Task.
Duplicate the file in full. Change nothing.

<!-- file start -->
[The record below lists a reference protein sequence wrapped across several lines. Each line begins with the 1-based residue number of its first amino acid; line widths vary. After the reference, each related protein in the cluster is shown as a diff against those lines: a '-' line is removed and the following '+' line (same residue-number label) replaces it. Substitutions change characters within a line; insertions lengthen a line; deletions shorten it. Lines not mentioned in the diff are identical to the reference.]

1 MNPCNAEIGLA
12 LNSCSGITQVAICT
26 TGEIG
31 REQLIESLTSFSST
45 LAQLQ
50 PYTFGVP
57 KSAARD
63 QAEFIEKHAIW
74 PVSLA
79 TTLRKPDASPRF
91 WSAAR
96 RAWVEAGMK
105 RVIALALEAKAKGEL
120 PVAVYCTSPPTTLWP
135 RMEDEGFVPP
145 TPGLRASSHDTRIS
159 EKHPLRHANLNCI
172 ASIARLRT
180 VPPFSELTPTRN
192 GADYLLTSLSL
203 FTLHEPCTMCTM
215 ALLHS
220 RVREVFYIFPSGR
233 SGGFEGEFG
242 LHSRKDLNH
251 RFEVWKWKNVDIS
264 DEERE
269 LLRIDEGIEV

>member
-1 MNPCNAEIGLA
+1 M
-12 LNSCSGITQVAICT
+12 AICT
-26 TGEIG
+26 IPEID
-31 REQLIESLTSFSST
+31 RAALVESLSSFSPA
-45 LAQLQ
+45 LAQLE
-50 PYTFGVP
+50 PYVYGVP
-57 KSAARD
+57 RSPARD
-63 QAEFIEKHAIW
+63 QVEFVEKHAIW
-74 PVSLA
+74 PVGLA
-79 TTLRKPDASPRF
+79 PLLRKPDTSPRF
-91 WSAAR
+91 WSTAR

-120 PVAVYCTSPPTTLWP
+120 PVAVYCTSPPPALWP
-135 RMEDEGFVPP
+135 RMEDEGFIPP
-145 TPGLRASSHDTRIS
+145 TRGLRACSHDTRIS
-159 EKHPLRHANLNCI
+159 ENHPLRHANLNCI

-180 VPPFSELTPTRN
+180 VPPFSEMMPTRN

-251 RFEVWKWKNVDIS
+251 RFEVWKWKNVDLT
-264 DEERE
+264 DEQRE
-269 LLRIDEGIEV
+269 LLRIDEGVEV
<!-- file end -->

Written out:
[The record below lists a reference protein sequence wrapped across several lines. Each line begins with the 1-based residue number of its first amino acid; line widths vary. After the reference, each related protein in the cluster is shown as a diff against those lines: a '-' line is removed and the following '+' line (same residue-number label) replaces it. Substitutions change characters within a line; insertions lengthen a line; deletions shorten it. Lines not mentioned in the diff are identical to the reference.]

1 MNPCNAEIGLA
12 LNSCSGITQVAICT
26 TGEIG
31 REQLIESLTSFSST
45 LAQLQ
50 PYTFGVP
57 KSAARD
63 QAEFIEKHAIW
74 PVSLA
79 TTLRKPDASPRF
91 WSAAR
96 RAWVEAGMK
105 RVIALALEAKAKGEL
120 PVAVYCTSPPTTLWP
135 RMEDEGFVPP
145 TPGLRASSHDTRIS
159 EKHPLRHANLNCI
172 ASIARLRT
180 VPPFSELTPTRN
192 GADYLLTSLSL
203 FTLHEPCTMCTM
215 ALLHS
220 RVREVFYIFPSGR
233 SGGFEGEFG
242 LHSRKDLNH
251 RFEVWKWKNVDIS
264 DEERE
269 LLRIDEGIEV

>member
-1 MNPCNAEIGLA
+1 M
-12 LNSCSGITQVAICT
+12 AICT
-26 TGEIG
+26 IPEID
-31 REQLIESLTSFSST
+31 RAALVESLSSFSPA
-45 LAQLQ
+45 LAQLE
-50 PYTFGVP
+50 PYVYGVP
-57 KSAARD
+57 RSPARD
-63 QAEFIEKHAIW
+63 QVEFVEKHAIW
-74 PVSLA
+74 PVGLA
-79 TTLRKPDASPRF
+79 PLLRKPDTSPRF
-91 WSAAR
+91 WSTAR

-120 PVAVYCTSPPTTLWP
+120 PVAVYCTSPPPALWP
-135 RMEDEGFVPP
+135 RMEDEGFIPP
-145 TPGLRASSHDTRIS
+145 TRGLRACSHDTRIS
-159 EKHPLRHANLNCI
+159 ENHPLRHANLNCI

-180 VPPFSELTPTRN
+180 VPPFSEMMPTRN

-251 RFEVWKWKNVDIS
+251 RFEVWKWKNVDLT
-264 DEERE
+264 DEQRE
-269 LLRIDEGIEV
+269 LLRIDEGVEV